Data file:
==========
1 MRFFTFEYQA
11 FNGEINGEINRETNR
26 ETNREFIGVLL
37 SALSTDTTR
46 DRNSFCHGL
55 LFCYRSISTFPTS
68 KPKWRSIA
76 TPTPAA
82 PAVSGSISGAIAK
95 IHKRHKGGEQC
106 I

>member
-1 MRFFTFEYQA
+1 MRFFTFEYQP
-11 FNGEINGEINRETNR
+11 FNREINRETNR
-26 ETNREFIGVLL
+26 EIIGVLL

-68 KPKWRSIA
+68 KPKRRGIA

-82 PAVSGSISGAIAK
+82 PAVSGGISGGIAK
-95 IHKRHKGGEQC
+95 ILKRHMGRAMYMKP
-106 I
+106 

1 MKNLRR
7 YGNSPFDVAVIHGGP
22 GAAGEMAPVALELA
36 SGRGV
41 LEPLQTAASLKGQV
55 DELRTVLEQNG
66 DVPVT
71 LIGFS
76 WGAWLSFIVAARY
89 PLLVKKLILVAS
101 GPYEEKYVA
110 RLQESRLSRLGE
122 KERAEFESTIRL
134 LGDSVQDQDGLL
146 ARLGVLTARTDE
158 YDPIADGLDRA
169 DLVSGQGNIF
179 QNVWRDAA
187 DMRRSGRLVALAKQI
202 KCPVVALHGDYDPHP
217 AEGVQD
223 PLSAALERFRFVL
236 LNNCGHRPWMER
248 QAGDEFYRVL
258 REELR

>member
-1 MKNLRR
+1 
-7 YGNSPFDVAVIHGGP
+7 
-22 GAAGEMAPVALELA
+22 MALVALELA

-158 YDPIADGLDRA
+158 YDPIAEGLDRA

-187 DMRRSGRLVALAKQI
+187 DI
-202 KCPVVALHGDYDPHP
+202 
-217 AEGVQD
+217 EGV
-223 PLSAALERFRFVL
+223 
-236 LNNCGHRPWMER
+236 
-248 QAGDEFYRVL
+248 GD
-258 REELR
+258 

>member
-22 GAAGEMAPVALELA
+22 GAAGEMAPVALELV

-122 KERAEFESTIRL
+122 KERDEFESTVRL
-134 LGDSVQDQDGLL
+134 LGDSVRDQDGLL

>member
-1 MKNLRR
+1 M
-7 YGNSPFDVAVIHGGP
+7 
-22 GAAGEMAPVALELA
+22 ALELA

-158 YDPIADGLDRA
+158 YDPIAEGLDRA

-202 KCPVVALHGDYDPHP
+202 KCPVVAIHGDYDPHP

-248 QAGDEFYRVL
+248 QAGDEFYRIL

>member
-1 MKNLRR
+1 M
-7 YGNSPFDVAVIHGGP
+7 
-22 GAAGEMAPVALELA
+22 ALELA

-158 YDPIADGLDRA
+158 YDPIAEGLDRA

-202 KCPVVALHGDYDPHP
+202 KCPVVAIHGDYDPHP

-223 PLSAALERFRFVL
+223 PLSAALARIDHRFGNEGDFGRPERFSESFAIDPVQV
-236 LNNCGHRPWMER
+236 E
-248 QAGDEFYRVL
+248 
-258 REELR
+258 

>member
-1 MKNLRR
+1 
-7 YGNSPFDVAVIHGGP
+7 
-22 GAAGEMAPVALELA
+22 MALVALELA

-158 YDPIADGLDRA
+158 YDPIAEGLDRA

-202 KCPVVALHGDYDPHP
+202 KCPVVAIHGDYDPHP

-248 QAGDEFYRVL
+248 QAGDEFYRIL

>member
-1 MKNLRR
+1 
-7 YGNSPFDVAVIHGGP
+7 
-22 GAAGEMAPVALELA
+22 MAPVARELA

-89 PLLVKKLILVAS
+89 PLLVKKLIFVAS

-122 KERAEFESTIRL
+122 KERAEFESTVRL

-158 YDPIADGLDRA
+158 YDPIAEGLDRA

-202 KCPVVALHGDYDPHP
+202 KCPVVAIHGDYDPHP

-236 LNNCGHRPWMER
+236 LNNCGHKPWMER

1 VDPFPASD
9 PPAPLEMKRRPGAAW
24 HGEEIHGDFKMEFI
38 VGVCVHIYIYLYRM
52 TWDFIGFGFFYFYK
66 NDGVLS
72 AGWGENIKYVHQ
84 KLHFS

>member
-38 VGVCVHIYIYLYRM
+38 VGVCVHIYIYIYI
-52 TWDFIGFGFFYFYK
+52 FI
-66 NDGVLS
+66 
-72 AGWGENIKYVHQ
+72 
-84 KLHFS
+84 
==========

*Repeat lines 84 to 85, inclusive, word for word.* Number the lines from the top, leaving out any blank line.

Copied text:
+1 M
-7 YGNSPFDVAVIHGGP